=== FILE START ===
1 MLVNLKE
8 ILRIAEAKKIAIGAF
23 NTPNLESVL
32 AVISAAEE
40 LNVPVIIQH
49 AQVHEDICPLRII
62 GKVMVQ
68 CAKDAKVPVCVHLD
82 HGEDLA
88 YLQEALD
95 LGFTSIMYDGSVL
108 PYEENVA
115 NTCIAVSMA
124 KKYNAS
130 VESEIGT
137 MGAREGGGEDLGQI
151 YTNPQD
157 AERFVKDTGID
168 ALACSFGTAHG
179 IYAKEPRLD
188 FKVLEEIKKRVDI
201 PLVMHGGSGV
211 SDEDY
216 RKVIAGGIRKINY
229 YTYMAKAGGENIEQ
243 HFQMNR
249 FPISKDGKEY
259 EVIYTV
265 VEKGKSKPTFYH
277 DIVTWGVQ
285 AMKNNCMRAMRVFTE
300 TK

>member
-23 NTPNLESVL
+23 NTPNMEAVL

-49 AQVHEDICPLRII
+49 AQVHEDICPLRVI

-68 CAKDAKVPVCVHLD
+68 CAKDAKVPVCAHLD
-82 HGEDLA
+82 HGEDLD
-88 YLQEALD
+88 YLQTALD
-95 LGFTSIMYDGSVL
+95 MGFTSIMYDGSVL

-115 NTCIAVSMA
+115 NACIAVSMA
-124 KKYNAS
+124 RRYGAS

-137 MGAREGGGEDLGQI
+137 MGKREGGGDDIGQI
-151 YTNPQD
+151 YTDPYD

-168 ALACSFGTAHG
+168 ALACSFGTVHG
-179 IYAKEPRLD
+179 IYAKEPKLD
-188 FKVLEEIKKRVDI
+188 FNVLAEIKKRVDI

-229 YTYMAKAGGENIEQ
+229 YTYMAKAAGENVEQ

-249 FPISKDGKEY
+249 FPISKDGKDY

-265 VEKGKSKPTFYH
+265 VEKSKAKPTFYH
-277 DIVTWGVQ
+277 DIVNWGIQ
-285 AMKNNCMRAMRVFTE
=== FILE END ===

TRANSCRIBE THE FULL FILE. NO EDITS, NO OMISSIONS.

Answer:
1 MLVNLKE
8 ILRIAEAKKIAIGAF
23 NTPNLESVL
32 AVISAAEE
40 LNVPVIIQH
49 AQVHEDICPLRII
62 GKVMVQ
68 CAKDAKVPVCVHLD
82 HGEDLA
88 YLQEALD
95 LGFTSIMYDGSVL
108 PYEENVA
115 NTCIAVSMA
124 KKYNAS
130 VESEIGT
137 MGAREGGGEDLGQI
151 YTNPQD
157 AERFVKDTGID
168 ALACSFGTAHG
179 IYAKEPRLD
188 FKVLEEIKKRVDI
201 PLVMHGGSGV
211 SDEDY
216 RKVIAGGIRKINY
229 YTYMAKAGGENIEQ
243 HFQMNR
249 FPISKDGKEY
259 EVIYTV
265 VEKGKSKPTFYH
277 DIVTWGVQ
285 AMKNNCMRAMRVFTE
300 TK

>member
-23 NTPNLESVL
+23 NTPNMEAVL

-49 AQVHEDICPLRII
+49 AQVHEDICPLRVI

-68 CAKDAKVPVCVHLD
+68 CAKDAKVPVCAHLD
-82 HGEDLA
+82 HGEDLD
-88 YLQEALD
+88 YLQTALD
-95 LGFTSIMYDGSVL
+95 MGFTSIMYDGSVL

-115 NTCIAVSMA
+115 NACIAVSMA
-124 KKYNAS
+124 RRYGAS

-137 MGAREGGGEDLGQI
+137 MGKREGGGDDIGQI
-151 YTNPQD
+151 YTDPYD

-168 ALACSFGTAHG
+168 ALACSFGTVHG
-179 IYAKEPRLD
+179 IYAKEPKLD
-188 FKVLEEIKKRVDI
+188 FNVLAEIKKRVDI

-229 YTYMAKAGGENIEQ
+229 YTYMAKAAGENVEQ

-249 FPISKDGKEY
+249 FPISKDGKDY

-265 VEKGKSKPTFYH
+265 VEKSKAKPTFYH
-277 DIVTWGVQ
+277 DIVNWGIQ
-285 AMKNNCMRAMRVFTE